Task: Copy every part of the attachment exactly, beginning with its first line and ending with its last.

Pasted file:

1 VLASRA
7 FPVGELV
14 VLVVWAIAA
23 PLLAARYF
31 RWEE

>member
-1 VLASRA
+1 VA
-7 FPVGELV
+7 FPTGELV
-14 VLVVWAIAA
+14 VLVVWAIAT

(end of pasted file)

1 VLASRA
7 FPVGELV
14 VLVVWAIAA
23 PLLAARYF
31 RWEE

>member
-1 VLASRA
+1 VA
-7 FPVGELV
+7 FPTGELV
-14 VLVVWAIAA
+14 VLVVWAIAT